Gardeners know the frustration of a false spring. Coaxed outside by warm weather, some people plant their gardens in the spring only to see a sudden late frost strike at the plants with a killer freezer burn. Grumbling green thumbs, along with farmers and water supply managers, would benefit from more accurate predictions of the first and last frosts of the season.
Such timing is in flux, however. The frost-free season in North America is approximately 10 days longer now than it was a century ago. In a new study, published in Nature Communications, researchers from the University of Utah and the U.S. Geological Survey parse the factors contributing to the timing of frost in the United States. Atmospheric circulation patterns, they found, were the dominant influence on frost timing, although the trend of globally warming temperatures played a part as well.
“The frost-free season has been lengthening over the past century, and now we understand the changes in atmospheric circulation that are extremely strong in frost timing, even stronger than global warming,” says University of Utah atmospheric sciences professor Court Strong.
Weather and climate are complex systems, with many factors affecting what the particular weather conditions might be in a certain place at a certain time. Previous research, says Gregory McCabe, of the USGS in Denver has focused on the role of large-scale phenomena like El Niño. “I don’t think anyone has broken it down to look at the circulations patterns specific to the timing of frost,” McCabe says.
Strong and McCabe set out to investigate the relative contributions of the global warming trend and local atmospheric circulation patterns to the century-long lengthening of the frost-free season.
“If you ask a U.S. forecaster what determines the first fall frost, they’ll say a cold air mass coming down out of Canada, clearly due to circulation,” Strong says. “There’s a role for warming, but on the other hand forecasters will tell you there’s clearly a role for circulation as well.”
To more accurately capture regional, relatively small-scale circulation patterns, Strong and McCabe divided the United States into four regions, and examined separately how frost timing patterns varied in each region over 93 years of weather data.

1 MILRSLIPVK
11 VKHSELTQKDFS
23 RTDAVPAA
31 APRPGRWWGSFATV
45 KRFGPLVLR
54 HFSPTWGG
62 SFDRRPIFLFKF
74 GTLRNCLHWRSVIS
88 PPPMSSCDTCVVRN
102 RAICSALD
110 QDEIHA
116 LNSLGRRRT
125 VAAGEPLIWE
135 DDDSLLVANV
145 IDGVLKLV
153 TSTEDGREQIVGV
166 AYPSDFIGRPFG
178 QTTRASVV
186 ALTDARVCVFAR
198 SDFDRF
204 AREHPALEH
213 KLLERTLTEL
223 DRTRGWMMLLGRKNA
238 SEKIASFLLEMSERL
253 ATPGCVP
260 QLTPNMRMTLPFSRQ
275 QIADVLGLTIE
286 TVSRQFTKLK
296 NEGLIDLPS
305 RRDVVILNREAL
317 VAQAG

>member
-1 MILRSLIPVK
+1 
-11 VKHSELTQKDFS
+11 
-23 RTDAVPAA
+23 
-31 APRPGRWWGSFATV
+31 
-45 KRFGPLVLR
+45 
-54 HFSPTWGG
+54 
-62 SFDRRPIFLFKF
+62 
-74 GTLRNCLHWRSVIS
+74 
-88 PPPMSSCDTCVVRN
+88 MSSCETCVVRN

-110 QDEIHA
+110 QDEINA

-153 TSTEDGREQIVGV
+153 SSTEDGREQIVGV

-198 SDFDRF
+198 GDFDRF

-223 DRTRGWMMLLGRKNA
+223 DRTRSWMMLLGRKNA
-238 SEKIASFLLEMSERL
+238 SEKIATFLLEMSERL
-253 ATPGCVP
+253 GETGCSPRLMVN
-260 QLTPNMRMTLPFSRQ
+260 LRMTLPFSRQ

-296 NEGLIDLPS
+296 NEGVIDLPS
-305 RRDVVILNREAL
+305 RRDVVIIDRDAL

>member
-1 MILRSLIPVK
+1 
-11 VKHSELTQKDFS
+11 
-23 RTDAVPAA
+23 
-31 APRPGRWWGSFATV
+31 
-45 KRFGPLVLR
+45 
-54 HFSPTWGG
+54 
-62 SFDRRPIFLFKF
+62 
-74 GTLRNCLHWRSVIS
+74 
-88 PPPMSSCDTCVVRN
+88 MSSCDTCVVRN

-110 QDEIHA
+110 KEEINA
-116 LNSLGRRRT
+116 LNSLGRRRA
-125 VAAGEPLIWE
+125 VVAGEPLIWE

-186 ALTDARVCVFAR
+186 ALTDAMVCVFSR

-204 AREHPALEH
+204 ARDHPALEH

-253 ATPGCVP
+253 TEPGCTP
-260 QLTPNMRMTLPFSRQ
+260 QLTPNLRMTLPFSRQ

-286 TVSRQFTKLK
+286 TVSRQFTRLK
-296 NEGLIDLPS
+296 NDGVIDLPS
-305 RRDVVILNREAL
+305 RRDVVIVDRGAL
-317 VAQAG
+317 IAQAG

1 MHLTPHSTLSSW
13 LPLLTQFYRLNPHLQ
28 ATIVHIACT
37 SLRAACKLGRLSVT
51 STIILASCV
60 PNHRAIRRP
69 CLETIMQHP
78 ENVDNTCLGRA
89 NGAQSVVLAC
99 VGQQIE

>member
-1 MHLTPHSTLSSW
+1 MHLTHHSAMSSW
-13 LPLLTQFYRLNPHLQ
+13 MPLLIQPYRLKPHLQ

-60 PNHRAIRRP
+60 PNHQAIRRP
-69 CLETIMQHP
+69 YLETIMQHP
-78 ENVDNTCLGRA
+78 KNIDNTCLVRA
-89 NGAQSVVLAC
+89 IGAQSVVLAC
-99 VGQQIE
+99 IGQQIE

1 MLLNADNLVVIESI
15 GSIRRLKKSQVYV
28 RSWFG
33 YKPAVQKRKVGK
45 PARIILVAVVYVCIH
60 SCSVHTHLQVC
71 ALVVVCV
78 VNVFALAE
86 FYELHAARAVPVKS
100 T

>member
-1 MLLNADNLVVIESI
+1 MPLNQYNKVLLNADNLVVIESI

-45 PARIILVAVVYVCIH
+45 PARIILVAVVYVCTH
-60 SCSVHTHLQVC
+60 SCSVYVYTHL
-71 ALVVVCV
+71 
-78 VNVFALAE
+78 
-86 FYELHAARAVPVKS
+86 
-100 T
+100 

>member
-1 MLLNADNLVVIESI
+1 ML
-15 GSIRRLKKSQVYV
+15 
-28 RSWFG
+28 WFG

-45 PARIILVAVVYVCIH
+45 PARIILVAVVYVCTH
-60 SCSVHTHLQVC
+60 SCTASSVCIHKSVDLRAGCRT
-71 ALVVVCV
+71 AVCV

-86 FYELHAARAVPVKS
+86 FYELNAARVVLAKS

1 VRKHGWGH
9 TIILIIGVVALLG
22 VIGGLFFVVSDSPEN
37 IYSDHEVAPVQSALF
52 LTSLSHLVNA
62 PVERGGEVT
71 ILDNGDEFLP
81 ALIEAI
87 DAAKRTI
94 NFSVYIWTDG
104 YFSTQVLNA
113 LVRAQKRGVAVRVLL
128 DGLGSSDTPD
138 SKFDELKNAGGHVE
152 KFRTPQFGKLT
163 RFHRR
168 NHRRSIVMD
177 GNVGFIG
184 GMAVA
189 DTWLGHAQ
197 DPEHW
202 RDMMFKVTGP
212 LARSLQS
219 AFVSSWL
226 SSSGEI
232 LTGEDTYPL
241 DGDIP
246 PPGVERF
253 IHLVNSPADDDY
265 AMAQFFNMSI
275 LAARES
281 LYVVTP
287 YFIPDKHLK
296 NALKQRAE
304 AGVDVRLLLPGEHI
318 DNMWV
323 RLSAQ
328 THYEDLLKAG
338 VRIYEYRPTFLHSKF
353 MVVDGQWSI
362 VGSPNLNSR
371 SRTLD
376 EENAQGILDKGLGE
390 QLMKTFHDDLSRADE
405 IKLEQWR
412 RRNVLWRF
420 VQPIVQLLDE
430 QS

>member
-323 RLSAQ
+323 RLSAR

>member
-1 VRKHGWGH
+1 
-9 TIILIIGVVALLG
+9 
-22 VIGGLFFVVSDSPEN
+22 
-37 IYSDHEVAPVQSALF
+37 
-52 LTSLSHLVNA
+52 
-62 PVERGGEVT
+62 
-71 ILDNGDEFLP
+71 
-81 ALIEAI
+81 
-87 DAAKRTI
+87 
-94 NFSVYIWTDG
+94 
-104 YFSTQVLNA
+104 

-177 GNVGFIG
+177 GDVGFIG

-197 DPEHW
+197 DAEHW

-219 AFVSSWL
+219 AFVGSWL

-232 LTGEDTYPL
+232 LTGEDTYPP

The researchers found that atmospheric circulation patterns accounted for between 25 and 48 percent of the variation in frost timing. To put that in context, Strong says, remember that the frost-free season has lengthened by an average of 10 days over the past century. Three to five of those days can be accounted for by atmospheric circulation, while three days can be chalked up to global warming. Other factors, such as local cloud cover, may account for the remaining two to four days.
Although the results show that atmospheric circulation is the primary driver of frost timing, the warming trend exerts an influence over circulation beyond the general trend of warming temperatures. “We also found evidence that these circulation patterns themselves have been altered by global warming, especially in the Western U.S. and the Northwest,” Strong says. “Warming is an important part of this narrative despite this finding that circulation is a stronger driver historically.”
Next, Strong and McCabe will evaluate how well climate models capture the drivers of frost timing and look for ways the models can be improved. Better modeling of atmospheric patterns leads to more accurate forecast of future frost timing. “The year-to year variability in climate is controlled by these changes in atmospheric circulation,” McCabe says. “On top of that you have the warming trend. If you don’t get these patterns right then the simulations are going to have a lot of uncertainty in them.”
This study was partially funded by a grant from the National Science Foundation (the iUTAH project; award EPS-1208732)
Find the full study here.
Source: University of Utah